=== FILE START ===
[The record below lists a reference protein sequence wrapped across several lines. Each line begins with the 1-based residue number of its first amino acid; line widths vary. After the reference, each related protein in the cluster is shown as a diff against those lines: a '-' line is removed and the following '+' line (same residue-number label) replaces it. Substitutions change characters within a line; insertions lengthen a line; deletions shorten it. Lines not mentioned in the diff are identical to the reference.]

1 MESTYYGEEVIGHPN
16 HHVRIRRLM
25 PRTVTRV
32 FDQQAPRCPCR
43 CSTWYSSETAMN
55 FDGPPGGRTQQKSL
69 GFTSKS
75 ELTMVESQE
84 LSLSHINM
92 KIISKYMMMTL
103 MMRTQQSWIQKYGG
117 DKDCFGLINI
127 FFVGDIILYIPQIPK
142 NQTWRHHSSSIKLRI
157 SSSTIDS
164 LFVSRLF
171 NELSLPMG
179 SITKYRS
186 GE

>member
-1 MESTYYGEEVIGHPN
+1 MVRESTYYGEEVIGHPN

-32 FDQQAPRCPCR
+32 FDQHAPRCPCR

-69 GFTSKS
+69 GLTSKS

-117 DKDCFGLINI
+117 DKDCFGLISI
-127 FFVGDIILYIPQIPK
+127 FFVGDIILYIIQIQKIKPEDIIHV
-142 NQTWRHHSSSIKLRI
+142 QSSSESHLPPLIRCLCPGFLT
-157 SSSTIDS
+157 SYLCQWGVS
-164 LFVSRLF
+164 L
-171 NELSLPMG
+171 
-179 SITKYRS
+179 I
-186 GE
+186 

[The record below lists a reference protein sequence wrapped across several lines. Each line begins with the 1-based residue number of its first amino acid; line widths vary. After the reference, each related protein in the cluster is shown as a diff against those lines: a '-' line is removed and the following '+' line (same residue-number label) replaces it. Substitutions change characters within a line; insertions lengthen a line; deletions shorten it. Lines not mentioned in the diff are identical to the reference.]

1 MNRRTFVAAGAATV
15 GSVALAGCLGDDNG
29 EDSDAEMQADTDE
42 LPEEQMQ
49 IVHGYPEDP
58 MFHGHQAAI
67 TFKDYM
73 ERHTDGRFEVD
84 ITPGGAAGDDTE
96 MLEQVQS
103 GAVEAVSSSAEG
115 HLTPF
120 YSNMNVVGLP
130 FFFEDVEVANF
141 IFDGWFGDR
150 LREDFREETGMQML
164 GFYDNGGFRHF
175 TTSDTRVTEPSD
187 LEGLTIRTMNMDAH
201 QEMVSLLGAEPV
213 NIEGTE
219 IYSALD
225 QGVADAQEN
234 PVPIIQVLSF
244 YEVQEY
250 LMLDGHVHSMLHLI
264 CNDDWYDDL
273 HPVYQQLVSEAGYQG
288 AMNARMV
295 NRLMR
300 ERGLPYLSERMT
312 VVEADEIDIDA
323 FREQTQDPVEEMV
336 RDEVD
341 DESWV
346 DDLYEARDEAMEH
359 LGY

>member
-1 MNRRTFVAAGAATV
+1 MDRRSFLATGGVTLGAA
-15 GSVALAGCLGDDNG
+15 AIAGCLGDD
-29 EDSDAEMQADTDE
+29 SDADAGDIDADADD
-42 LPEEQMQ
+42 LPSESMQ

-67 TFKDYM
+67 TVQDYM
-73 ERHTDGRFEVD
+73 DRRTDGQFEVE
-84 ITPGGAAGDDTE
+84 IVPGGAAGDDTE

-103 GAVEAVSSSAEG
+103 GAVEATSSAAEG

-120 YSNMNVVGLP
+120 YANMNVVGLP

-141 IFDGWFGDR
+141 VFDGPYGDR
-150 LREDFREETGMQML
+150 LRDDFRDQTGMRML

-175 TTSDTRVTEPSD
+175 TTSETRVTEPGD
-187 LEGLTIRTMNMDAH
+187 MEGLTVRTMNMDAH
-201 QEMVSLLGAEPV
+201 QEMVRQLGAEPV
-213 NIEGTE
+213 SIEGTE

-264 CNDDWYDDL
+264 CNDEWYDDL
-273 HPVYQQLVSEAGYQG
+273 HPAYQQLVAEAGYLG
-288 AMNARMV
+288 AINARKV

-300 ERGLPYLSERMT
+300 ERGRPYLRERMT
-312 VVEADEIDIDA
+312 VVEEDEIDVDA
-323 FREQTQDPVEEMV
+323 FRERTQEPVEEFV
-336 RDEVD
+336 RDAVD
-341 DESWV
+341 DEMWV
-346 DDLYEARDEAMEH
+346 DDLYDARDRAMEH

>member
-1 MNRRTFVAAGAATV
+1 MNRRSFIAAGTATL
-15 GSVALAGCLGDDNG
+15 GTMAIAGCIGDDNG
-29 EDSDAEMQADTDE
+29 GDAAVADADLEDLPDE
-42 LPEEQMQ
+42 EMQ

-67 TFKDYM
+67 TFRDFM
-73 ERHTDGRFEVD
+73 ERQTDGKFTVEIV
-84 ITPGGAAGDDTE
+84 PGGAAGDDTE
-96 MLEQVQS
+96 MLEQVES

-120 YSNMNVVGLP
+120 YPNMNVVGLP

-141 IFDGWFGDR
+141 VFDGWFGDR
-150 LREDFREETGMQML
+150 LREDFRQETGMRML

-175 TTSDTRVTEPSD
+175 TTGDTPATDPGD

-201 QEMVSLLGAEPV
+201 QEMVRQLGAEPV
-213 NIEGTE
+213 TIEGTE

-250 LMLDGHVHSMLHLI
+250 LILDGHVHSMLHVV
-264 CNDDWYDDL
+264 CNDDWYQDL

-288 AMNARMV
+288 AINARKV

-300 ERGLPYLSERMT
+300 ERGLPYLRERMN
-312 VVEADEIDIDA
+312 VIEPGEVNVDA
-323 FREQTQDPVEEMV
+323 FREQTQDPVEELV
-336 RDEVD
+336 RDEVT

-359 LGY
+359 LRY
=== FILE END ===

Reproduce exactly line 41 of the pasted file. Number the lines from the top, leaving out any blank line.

+179 I